Wednesday, October 26, 2016

Post PSAT Blues

Juniors signed for the PSAT. They paid the fee, they had a good breakfast, and arrived on test day bright and early.
With the PSAT test day all over..... now what?
Beyond waiting for scores, which will not be available for several weeks yet, there are a few things to start considering.
Keeping in mind that the PSAT is a practice test for the SAT, it is time to start thinking about college entrance exams: the SAT and/or the ACT, and, of course, when to take them.
This week I have been visiting junior class morning meetings to talk about factors to consider with regard to these tests. Factors such as test dates and junior year schedules should not be overlooked in this process.
Consider first that the tests themselves cover subjects often taught during the junior year of high school. Thus taking the test too early in the year could put students at a disadvantage. On the other hand, at Vergennes Union High School, as at many high schools, we have a semester-based schedule which allows students to complete some courses by the end of January. With this in mind, juniors who have their only junior year math class during our first semester should consider the idea of taking their SAT or ACT in January or February, so that newly acquired math concepts are fresh. The registration deadline for the January 21 SAT is December 21, 2016. The registration deadline for the February 11 ACT is January 13, 2017.
Whether juniors opt to test in the winter or in the more traditional window of May/June, registration can and should be completed as soon as possible. Doing so is more likely to yield a seat in the test center of their choosing. If students are considering a test date in the spring, they should be aware of other important events that might conflict with a positive testing experience such as spring (sports) playoffs and the prom to name just a few. Test day is a long one and students should not approach the test either tired from the night before or distracted by the anticipation of post-test activities.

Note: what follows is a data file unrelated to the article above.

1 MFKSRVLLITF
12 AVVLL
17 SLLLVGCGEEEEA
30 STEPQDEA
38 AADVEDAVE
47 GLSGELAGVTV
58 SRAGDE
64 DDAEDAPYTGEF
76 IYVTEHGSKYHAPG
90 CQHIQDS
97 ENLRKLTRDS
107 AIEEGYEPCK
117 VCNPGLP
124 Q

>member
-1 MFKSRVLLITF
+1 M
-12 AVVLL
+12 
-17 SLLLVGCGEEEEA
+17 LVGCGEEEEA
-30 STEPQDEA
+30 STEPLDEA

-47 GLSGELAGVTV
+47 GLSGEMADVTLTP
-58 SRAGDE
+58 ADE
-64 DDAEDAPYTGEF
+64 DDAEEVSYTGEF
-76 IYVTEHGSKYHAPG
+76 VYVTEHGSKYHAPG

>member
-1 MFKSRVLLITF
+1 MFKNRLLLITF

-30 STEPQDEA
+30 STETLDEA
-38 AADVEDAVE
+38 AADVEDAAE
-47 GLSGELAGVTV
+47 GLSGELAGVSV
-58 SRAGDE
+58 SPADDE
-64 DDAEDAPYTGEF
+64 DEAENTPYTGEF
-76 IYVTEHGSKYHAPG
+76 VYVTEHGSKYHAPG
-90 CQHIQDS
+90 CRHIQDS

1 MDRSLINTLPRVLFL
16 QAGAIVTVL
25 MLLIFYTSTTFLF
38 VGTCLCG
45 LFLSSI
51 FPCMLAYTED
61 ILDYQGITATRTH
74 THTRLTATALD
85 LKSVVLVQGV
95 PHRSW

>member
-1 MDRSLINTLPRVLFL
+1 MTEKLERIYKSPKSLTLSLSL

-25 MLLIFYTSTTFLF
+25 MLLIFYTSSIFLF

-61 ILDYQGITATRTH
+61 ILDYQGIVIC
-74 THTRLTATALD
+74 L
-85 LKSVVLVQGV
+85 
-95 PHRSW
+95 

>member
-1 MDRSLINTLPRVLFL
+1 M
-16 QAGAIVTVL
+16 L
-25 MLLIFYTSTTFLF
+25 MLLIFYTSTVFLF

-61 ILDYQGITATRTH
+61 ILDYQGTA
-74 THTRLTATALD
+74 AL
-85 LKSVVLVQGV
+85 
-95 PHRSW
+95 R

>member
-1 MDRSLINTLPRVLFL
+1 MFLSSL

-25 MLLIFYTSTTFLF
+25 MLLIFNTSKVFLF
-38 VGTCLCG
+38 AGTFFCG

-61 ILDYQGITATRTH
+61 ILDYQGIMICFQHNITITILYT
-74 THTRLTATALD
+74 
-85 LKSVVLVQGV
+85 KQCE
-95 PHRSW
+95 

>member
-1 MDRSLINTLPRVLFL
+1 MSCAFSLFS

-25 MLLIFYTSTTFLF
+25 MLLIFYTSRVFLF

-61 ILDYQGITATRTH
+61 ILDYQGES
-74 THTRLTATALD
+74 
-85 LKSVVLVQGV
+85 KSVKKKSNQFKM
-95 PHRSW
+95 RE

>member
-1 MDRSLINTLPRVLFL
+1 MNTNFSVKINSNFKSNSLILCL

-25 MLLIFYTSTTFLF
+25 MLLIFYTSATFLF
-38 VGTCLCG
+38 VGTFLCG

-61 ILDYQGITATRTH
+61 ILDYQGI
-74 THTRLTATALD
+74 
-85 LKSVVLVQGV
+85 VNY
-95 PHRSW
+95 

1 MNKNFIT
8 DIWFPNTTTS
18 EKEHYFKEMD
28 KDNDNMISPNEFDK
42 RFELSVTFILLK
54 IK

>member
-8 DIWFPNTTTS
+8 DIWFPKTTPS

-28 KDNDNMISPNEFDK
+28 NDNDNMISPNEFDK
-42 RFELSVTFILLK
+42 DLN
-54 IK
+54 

To register for the SAT go to - the cost is $45 - don't forget your VUHS code is 460-460.
To register for the ACT - the cost is $42.50 - use the same VUHS code 460-460.

Monday, October 10, 2016

Demonstrating Your Interest (Take advantage of the upcoming long weekend!)

When all other things are equal, a student who demonstrates their interest in a college by way of a college visit, which may or may not include an interview, has a slight advantage. Hold on! Now read that first phrase again…. When all other things are equal… What does that mean? Let’s look at two hypothetical candidates.

Admission criteria
Candidate A
Candidate B
Overall average
Rank in class
SAT scores (total)
Letters of recommendation
2 (excellent)
2 (excellent)
Choice of major
Demonstrated interest (optional)
On-campus tour 10/1/2016

Using our table above, let’s consider an all-too-often real set of circumstances. Two average students are vying for the last available seat in a college’s nursing program. ALL – yes, that’s in all cap’s – nursing programs are very competitive. Our two candidates are identical except for the fact that Candidate B has visited the college for a tour, thus demonstrating interest. The admission staff can surmise that Candidate B applied based on what was learned about the college from the candidate’s research on colleges and on what was experienced during the visit. In essence, the candidate thought they might be interested in the college then visited, and went on to apply confirming that they liked what they saw/experienced during that visit. Demonstrating interest in this way, signals to admissions staff that an offer of admission is more likely to yield an enrollment.